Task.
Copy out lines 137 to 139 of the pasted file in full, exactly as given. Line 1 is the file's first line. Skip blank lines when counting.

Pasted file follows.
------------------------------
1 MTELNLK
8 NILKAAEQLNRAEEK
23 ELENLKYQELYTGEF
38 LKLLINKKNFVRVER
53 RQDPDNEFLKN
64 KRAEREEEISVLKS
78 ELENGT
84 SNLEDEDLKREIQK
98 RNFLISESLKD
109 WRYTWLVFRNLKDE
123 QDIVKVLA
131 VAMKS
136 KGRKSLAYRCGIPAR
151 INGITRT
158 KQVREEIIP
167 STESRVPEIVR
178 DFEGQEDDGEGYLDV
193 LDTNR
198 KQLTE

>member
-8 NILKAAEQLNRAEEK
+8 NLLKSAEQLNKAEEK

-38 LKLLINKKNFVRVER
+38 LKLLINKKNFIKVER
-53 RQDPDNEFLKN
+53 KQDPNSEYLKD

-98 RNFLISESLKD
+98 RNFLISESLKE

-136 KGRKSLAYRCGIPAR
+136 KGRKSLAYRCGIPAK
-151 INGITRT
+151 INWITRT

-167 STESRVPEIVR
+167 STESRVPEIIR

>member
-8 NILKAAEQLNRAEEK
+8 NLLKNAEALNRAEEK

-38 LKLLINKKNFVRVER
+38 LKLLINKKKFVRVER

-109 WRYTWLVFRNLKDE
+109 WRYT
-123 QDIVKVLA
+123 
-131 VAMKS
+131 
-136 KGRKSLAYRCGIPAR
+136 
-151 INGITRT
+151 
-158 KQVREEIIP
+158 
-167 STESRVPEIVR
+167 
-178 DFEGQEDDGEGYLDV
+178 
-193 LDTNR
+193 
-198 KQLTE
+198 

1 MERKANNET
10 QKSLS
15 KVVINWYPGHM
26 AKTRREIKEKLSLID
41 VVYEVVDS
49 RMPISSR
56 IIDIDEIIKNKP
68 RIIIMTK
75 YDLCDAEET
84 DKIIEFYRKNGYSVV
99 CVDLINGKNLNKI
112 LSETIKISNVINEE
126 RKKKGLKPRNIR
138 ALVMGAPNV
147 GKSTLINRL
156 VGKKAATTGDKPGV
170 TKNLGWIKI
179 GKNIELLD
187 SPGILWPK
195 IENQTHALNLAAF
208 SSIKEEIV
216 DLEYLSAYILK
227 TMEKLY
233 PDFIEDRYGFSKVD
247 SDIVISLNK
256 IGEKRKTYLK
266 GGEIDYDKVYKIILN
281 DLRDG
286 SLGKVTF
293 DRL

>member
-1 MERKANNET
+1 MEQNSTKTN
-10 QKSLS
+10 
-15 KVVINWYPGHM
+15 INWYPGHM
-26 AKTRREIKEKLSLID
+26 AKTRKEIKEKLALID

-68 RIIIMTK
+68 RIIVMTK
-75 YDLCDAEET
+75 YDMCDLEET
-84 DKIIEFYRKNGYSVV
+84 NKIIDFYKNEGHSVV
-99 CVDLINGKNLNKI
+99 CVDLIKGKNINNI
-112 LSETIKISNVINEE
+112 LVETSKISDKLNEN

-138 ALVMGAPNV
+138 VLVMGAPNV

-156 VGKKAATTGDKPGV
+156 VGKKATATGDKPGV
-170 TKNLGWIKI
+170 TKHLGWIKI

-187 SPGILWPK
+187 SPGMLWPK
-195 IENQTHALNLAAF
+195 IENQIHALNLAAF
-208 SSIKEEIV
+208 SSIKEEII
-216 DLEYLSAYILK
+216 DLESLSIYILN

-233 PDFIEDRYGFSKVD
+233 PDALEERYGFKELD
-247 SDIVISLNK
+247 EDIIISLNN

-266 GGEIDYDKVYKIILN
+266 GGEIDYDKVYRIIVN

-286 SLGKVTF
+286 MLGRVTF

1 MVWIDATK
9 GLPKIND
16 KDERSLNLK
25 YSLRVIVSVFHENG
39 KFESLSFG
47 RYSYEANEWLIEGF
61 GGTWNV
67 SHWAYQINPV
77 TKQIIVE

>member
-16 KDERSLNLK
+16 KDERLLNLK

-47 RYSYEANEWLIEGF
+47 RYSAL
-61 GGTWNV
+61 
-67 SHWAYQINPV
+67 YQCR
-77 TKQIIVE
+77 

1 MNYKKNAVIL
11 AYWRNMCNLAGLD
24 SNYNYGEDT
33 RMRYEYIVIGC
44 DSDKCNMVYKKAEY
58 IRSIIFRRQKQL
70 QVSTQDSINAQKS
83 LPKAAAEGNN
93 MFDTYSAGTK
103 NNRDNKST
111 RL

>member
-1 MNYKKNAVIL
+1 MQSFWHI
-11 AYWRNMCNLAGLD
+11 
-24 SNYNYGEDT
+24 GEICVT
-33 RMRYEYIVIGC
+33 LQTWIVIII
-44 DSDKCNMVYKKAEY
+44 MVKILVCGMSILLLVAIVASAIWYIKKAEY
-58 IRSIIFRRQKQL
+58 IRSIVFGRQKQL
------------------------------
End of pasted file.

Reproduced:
61 GGTWNV
67 SHWAYQINPV
77 TKQIIVE